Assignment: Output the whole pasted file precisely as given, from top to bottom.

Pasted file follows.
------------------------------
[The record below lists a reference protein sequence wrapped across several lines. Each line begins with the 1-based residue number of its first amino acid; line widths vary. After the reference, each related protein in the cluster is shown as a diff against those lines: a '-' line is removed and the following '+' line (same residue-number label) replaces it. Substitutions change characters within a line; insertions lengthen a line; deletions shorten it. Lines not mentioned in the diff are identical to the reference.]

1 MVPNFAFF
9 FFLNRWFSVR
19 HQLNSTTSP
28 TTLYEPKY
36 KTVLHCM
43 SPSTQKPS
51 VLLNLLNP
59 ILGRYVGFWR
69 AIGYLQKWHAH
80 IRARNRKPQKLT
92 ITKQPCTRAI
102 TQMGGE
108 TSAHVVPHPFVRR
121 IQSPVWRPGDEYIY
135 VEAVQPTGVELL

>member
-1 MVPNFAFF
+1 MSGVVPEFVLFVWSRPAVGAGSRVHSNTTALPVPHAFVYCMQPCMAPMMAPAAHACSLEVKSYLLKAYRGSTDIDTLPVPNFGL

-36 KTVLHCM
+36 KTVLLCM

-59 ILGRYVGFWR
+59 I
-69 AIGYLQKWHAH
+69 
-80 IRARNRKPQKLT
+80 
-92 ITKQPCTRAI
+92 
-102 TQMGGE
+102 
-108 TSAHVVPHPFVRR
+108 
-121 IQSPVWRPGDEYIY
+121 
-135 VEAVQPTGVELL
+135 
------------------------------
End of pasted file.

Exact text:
[The record below lists a reference protein sequence wrapped across several lines. Each line begins with the 1-based residue number of its first amino acid; line widths vary. After the reference, each related protein in the cluster is shown as a diff against those lines: a '-' line is removed and the following '+' line (same residue-number label) replaces it. Substitutions change characters within a line; insertions lengthen a line; deletions shorten it. Lines not mentioned in the diff are identical to the reference.]

1 MVPNFAFF
9 FFLNRWFSVR
19 HQLNSTTSP
28 TTLYEPKY
36 KTVLHCM
43 SPSTQKPS
51 VLLNLLNP
59 ILGRYVGFWR
69 AIGYLQKWHAH
80 IRARNRKPQKLT
92 ITKQPCTRAI
102 TQMGGE
108 TSAHVVPHPFVRR
121 IQSPVWRPGDEYIY
135 VEAVQPTGVELL

>member
-1 MVPNFAFF
+1 MSGVVPEFVLFVWSRPAVGAGSRVHSNTTALPVPHAFVYCMQPCMAPMMAPAAHACSLEVKSYLLKAYRGSTDIDTLPVPNFGL

-36 KTVLHCM
+36 KTVLLCM

-59 ILGRYVGFWR
+59 I
-69 AIGYLQKWHAH
+69 
-80 IRARNRKPQKLT
+80 
-92 ITKQPCTRAI
+92 
-102 TQMGGE
+102 
-108 TSAHVVPHPFVRR
+108 
-121 IQSPVWRPGDEYIY
+121 
-135 VEAVQPTGVELL
+135 